Send to

Choose Destination
See comment in PubMed Commons below
Przegl Epidemiol. 2013;67(2):239-45, 349-52.

Hepatitis B in Poland in 2011.

[Article in English, Polish]

Author information

Department of Epidemiology National Institute of Public Health - National Institute of Hygiene, Warsaw.



Evaluation of the epidemiological situation of hepatitis B in Poland in 2011 in comparison with previous years.


Evaluation of occurrence of hepatitis B in Poland, registered in 2011, based on the results of the analysis of case-based data for acute hepatitis B sent to the NIPH-NIH by the State Sanitary Inspection and on aggregate data from annual bulletin "Infectious diseases and poisonings in Poland".


A total of 1,583 hepatitis B cases, including 30 cases of co-infection with hepatitis C (HCV) was reported in 2011. Incidence was 4.11 per 100,000 population and was lower by 4% compared to the previous year. Acute cases constituted 6.6% of all hepatitis B cases, the incidence - 0.27 per 100,000 population. The highest incidence of acute hepatitis B recorded in Podlaskie (1.00 per 100,000 population) and that of chronic in Opolskie (10.83 per 100,000). Overall, hepatitis B occurred more often in males than females and those residing in urban areas. Chronic hepatitis B was most frequently detected (as in previous years) in people aged 15-19, most rarely in those aged 0-14 entirely covered by universal HBV vaccination of infants. The highest incidence of acute hepatitis B was observed among people aged 30-34 (0.64 per 100,000) and among those aged 65-74 (0.58 per 100,000). Predominant route of infection hepatitis B in Poland were medical procedures (in 55% of all acute cases). Among young people (aged 25-34) have been observed increasing share of infections acquired through sexual contact or intravenous drug use (28% of acute cases), among elderly people nonmedical routes of infection constituted only 7% and mostly it was the contact with infected household member. In 2011, eight people died because of acute hepatitis B and 40 due to chronic hepatitis B.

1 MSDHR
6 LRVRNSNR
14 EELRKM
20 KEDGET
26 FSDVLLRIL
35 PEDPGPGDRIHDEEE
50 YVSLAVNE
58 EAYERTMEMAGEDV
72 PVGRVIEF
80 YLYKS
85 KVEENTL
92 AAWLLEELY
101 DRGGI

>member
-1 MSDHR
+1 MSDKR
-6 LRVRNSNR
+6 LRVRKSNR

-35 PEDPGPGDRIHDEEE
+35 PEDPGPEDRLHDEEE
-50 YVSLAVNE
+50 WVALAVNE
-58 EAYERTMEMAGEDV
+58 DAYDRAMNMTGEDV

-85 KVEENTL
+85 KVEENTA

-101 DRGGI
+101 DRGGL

Observed steady downward trend in incidence of acute hepatitis B indicates persistent effectiveness of the universal HBV vaccination program. In view of growing share of acute cases acquired by sexual transmission or drug use it is reasonable to recommend vaccinations to unvaccinated at-risk people especially those exposed to HBV infection due to lifestyle.

[Indexed for MEDLINE]
Free full text
PubMed Commons home

PubMed Commons

How to join PubMed Commons

    Supplemental Content

    Full text links

    Icon for National Institute of Public Health - National Institute of Hygiene (NIPH-NIH), Poland
    Loading ...
    Support Center